I decided to work on a couple of stories from my teens. That time in my life seemed incredibly important to include, but was also a time I’m not proud of. I created a lot of family drama when I ran away from home twice, began drinking alcohol and taking drugs, lied to my parents, and took on the persona of a rebel. It was the beginning of the 1970s, and the middle of the mind-altering Hippie movement. A time of personal growth, more independence than I probably should have had, and a strong pushing against everything that was nurturing, cozy, and comfortable in my earlier childhood. Hmmm…. that sounds kind of like what I’ve been going through these last couple of years since I decided to end my last long-term relationship, quit my job, and sell my house. Starting over. Playing 52 Card Pickup with my life.
One story was especially significant, but I couldn’t remember a lot of details, so I had put off writing it. I was walking home from my new school in Palo Alto, California one day when a guy pulled me into the bushes and tried to rape me. I was only 14. I remembered every detail of what he did to me, even the words he used and how I responded. What I couldn’t remember was what happened to me afterward. I wrote what I could, then read it to Laura for feedback. As always, the tears flow hard when I read my own writing about intense experiences, and I felt Laura’s compassionate support in helping me express what happened without digging into the writing skills at first. Then she asked me some questions, like, “How did you change after this happened?” “How did your mom respond when you told her?” “How did you feel when you had to testify?” She helped me see how I left my reader in the middle of the story, and needed to fill in more details to paint the complete picture. I couldn’t remember so many things! She suggested I read accounts of other women who were raped, looking for things that sounded familiar to me.
I returned to my work space and began reading. I only read a couple of accounts, when suddenly some memories came back–I could see myself walking along that overpass, my pants zipper broken and blouse ripped with twigs in my hair, trying to be invisible, so embarrassed at what had just happened to me. I could feel what that was like, and had an image of flowing like an invisible breeze along the overpass. And then I could totally picture what I would have said to Mom. My new-found independent and rebellious one telling her, “Nothing really happened, Mom. I’m fine. I just want to take a shower. I don’t want to talk about it.” And then I remembered the terror I felt when I returned to school, afraid that boy’s older brothers were going to kill me, as he had threatened. I told the cops that picked me up on the overpass, even though his threat exploded in my head. I didn’t know what else to do.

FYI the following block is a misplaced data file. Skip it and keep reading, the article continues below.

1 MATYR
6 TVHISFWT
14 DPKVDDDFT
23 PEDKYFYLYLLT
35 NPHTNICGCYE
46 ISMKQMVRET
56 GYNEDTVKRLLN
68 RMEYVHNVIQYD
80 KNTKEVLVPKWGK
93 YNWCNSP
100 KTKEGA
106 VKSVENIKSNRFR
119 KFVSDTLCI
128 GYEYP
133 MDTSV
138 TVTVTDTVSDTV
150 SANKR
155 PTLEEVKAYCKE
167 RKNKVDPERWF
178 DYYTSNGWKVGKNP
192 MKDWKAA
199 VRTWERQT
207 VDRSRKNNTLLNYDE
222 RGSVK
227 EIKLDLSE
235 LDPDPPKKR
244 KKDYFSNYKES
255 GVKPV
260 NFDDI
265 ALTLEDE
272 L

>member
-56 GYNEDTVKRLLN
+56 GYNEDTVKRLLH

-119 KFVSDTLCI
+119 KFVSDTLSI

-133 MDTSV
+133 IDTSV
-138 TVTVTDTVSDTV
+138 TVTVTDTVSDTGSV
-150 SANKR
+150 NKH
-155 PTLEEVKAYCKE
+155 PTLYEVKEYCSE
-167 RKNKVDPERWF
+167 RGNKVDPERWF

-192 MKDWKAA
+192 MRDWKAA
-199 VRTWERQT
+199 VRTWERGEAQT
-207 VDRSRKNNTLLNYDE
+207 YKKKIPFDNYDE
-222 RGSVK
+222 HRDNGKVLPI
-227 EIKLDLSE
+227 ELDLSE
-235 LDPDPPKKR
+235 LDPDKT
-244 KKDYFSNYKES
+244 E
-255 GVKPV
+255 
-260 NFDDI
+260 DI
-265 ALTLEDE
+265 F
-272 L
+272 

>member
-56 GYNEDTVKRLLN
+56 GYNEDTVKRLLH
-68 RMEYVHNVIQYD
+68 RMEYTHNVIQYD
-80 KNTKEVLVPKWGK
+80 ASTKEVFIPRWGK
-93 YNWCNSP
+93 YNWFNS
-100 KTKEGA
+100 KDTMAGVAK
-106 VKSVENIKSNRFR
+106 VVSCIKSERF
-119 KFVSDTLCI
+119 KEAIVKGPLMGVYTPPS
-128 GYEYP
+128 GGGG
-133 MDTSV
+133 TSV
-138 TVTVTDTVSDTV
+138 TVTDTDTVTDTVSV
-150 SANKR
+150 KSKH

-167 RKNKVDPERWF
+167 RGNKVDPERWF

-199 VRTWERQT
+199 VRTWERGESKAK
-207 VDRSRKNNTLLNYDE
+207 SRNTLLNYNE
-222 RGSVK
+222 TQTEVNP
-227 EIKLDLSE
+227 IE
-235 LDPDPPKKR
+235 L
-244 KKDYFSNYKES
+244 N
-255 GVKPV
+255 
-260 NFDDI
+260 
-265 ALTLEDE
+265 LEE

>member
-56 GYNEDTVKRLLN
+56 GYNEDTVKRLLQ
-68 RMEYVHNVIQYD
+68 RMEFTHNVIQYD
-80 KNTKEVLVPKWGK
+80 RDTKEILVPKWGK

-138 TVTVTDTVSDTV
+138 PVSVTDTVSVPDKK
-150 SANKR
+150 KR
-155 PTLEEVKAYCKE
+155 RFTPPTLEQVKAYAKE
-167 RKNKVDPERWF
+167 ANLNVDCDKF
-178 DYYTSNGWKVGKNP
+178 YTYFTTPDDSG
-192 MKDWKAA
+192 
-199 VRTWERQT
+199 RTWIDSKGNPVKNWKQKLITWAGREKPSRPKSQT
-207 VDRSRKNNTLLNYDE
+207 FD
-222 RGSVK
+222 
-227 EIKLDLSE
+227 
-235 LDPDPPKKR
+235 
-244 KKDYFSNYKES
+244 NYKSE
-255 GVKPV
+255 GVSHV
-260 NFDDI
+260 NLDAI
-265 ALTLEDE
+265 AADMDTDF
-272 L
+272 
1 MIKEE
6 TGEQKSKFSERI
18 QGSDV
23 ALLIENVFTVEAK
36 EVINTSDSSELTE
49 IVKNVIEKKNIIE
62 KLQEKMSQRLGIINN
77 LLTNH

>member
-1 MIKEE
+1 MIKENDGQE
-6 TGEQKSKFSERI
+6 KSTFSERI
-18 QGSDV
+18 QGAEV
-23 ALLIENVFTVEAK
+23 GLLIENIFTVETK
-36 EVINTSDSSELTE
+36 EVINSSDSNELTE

Suddenly I understood the fear of male attention I felt for so many years. It all came back to me, along with fresh tears that flowed all afternoon as the words poured into my laptop. By dinnertime I felt lighter, as if I could float above the floor. Though I was drained from the focused effort of writing and re-experiencing a traumatic time, the secret I had kept for so many decades was no longer weighing me down. I understood myself in a whole new way. When someone asked how it was to write this story, I replied exuberantly, “I had fun!” Now, I wouldn’t say it was fun, but I was in a place where time ceased to exist, more present with myself than I’d been in a long time. I think it has something to do with being in my essence. Sharing my gift, my genius (Do I dare make that claim?!). I think it’s some of the best writing I’ve ever done!
I’m living my dream, flowing in my own essence pace, following the lead of my unique heart and brain. At long last I am not pushing against or feeling pulled by a partner, nor making decisions based on what I thought would be best for my children. This is part of my curriculum, too, and I feel so much gratitude that I allowed myself to face my fears and take a leap into the unknown toward what I heard calling me. I haven’t landed yet. I’m flying awhile instead!
After wandering with Wanda again for another month, I think back about what I’ve learned from living a nomadic life on and off for most of the past two years:
- I love the freedom I experience through being unattached!
- I’ve gotten feedback that I’m glowing. I think I see it when I look in the mirror.
- The less I bring with me, the happier I am.
- I want to learn more about engine repair and how to be more self-sufficient.
- When I have less responsibilities I’m able to be more present and available to others. I’m also calmer and more patient–with myself and others.
- I’m becoming more particular about who I share time with and how I spend it.
- I’m no longer afraid of being homeless–I already am, and it has lots of unexpected benefits!
- Sometimes staying in a home feels really good–spacious and comfy. Sometimes I want to unpack my belongings from my cargo trailer and create a home base.